A new Language Laboratory at The University of Western Australia is working to overcome discrimination and bias against people based on their accents and language.
Senior Lecturer in Linguistics Dr Celeste Rodriguez Louro, who is the Director of the Language Lab, said language was the ultimate social glue.
“Language allows us to communicate with each other, highlighting our nature as social beings,” Dr Rodriguez Louro said.
“It also has an important connection to our history, community and culture.”
She said language and accents were sometimes incorrectly referred to as ‘broken’ and were an easy way to discriminate against others.
The Language Lab, based in UWA’s School of Social Sciences, brings together linguists and language experts, including First Nations researchers and experts in Australian Indigenous languages.
“Until we understand that no language or accent is inherently ‘better,’ we will not be able to fully embrace diversity and inclusion in our society,” Dr Rodriguez Louro said.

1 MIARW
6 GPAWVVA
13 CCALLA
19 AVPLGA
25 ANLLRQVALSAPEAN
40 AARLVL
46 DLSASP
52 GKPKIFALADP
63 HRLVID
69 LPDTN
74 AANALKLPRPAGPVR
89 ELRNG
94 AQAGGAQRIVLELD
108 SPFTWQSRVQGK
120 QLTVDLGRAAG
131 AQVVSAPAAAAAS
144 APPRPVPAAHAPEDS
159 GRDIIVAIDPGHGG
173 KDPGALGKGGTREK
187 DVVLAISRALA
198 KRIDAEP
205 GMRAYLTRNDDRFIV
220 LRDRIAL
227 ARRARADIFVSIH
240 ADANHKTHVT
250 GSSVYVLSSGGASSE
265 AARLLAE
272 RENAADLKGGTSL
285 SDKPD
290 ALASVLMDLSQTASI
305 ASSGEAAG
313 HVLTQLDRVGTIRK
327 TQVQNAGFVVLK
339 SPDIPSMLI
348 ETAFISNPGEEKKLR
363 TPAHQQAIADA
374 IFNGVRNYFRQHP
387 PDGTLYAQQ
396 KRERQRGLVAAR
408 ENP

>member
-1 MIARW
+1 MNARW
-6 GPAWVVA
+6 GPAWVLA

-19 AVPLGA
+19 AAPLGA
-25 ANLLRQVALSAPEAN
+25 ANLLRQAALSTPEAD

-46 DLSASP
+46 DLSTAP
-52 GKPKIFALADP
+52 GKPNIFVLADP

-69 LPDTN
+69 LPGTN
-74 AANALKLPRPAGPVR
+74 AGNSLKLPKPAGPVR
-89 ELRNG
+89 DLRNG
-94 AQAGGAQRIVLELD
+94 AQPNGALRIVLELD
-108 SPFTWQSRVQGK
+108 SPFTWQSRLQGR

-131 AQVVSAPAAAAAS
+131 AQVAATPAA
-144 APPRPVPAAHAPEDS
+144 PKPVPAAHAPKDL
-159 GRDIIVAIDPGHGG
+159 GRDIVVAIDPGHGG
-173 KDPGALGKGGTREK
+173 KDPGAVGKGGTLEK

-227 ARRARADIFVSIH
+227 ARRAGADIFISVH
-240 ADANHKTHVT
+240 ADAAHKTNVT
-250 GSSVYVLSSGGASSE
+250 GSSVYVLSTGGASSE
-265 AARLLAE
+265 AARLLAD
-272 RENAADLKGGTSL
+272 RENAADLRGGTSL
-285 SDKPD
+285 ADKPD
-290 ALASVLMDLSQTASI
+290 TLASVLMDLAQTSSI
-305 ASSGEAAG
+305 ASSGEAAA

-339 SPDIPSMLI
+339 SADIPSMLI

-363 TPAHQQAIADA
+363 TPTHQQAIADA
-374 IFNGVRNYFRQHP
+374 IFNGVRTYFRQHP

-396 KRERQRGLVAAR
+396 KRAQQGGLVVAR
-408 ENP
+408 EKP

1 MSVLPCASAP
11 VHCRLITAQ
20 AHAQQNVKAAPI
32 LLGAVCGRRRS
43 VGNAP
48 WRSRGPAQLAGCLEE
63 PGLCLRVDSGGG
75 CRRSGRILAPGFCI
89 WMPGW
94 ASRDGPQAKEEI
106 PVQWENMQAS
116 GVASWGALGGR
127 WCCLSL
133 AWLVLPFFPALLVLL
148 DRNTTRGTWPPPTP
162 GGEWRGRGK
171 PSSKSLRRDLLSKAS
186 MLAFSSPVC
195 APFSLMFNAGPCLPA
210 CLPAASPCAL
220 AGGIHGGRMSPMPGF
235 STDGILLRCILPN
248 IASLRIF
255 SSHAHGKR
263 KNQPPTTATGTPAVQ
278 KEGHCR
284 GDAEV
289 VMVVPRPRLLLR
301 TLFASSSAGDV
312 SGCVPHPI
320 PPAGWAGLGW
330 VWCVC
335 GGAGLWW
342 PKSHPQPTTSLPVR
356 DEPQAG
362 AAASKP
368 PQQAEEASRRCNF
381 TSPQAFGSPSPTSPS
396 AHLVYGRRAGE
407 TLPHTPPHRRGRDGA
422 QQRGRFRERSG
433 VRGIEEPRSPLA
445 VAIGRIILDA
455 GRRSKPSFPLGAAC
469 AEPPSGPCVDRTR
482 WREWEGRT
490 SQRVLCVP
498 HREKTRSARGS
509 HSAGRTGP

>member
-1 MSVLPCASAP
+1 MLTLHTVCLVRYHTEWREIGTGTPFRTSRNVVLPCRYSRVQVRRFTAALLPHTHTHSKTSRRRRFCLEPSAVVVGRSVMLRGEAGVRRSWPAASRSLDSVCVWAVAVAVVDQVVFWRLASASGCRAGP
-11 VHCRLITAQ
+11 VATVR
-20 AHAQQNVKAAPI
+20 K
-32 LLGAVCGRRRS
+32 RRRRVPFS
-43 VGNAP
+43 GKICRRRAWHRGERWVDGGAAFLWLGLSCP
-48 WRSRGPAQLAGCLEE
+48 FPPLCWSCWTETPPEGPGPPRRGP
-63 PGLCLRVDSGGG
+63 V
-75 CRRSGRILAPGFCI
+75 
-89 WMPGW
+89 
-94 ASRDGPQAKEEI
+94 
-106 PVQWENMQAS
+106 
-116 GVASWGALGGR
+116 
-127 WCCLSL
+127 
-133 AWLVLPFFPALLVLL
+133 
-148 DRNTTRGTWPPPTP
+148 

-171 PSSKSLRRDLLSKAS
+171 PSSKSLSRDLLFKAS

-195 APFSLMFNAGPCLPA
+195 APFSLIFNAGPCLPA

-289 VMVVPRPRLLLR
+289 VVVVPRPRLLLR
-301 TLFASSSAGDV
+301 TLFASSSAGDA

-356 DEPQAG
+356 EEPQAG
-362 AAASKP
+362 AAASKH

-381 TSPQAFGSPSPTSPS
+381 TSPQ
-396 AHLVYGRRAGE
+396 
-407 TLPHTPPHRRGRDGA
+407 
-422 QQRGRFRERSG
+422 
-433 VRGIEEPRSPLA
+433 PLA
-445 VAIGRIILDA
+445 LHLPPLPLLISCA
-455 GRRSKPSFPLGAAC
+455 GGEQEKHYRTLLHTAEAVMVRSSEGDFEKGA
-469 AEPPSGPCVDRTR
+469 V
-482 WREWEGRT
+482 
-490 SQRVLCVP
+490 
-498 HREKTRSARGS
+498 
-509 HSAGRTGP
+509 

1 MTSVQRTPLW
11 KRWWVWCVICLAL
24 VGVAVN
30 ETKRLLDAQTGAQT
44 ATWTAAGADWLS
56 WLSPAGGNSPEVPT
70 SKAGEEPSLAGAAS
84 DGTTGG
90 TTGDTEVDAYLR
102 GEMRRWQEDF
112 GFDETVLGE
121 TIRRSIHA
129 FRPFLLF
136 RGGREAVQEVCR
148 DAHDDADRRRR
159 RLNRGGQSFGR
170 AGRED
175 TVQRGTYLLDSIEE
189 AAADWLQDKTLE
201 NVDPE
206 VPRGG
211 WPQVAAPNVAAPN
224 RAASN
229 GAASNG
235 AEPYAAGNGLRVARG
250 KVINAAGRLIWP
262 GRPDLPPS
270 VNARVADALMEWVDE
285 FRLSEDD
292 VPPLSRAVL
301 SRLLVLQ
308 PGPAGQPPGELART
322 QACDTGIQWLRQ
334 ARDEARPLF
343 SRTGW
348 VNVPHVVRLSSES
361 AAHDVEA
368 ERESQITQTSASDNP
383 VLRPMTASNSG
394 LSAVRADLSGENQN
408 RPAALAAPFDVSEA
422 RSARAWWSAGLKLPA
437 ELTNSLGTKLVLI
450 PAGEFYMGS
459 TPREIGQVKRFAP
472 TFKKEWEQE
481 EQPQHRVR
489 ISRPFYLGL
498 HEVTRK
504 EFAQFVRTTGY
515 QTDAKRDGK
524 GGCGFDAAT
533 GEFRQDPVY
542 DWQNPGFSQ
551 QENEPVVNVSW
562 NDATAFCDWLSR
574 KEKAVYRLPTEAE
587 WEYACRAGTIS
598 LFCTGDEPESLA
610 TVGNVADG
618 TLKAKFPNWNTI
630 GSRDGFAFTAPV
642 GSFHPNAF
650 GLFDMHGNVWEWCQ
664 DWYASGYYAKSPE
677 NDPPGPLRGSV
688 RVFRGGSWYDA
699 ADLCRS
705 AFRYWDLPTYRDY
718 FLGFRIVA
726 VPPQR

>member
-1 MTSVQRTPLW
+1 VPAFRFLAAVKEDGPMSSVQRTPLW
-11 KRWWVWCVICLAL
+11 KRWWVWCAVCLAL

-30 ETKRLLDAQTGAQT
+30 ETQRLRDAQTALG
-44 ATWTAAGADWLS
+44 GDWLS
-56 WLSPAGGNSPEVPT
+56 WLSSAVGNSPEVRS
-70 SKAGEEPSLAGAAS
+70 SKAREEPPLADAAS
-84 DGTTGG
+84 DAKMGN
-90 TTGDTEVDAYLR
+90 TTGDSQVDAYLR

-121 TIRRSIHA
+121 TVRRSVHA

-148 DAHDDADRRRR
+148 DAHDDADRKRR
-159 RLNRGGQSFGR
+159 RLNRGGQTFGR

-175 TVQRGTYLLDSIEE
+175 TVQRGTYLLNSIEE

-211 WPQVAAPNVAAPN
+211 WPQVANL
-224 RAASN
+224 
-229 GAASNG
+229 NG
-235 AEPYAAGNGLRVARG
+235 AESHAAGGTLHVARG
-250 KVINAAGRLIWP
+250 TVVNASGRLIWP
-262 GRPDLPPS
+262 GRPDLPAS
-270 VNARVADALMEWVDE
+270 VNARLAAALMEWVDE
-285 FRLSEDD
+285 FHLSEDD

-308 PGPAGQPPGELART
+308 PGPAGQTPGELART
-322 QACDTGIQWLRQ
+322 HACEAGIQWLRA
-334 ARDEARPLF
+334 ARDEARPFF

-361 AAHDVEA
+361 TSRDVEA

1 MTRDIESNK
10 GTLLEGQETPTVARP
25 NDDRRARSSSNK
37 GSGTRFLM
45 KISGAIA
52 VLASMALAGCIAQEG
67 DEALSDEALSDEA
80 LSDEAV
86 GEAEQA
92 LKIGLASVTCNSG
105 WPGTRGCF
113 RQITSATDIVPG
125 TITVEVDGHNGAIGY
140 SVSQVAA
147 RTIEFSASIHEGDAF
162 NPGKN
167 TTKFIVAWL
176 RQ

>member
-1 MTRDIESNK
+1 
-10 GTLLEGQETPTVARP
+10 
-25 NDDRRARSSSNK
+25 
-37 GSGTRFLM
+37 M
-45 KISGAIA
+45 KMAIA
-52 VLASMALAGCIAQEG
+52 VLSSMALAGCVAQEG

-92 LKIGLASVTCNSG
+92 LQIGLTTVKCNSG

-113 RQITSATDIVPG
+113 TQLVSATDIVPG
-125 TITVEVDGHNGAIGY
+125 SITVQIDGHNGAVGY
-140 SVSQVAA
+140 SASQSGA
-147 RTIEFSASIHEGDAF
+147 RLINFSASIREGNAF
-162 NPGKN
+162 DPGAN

She said language and pronunciation had been used to bring people down but could also build them up.
Dr Rodriguez Louro and Honorary Research Fellow and Nyungar scholar Glenys Collard, who has 35 years’ experience in the area, worked with the Heart Foundation on a health awareness and training video fully scripted in Aboriginal English.
She said they planned further projects which would make information more accessible to more people.
“Our people need to be included in conversations and decisions about their lives and their health”, Ms Collard said. “The only way forward is to work together”.
Dr Rodriguez Louro is also an Australian Research Council Fellow, a consultant to the Oxford English Dictionary and Vice-President of the Australian Linguistic Society.